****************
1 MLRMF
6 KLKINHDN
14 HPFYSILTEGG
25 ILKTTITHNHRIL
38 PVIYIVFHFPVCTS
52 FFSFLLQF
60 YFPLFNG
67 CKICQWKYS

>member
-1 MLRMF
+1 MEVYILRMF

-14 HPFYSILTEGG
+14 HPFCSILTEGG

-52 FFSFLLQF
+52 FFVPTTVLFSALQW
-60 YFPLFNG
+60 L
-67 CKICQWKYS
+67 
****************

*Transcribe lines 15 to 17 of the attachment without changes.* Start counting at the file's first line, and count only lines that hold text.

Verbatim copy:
+52 FFVPTTVLFSALQW
-60 YFPLFNG
+60 L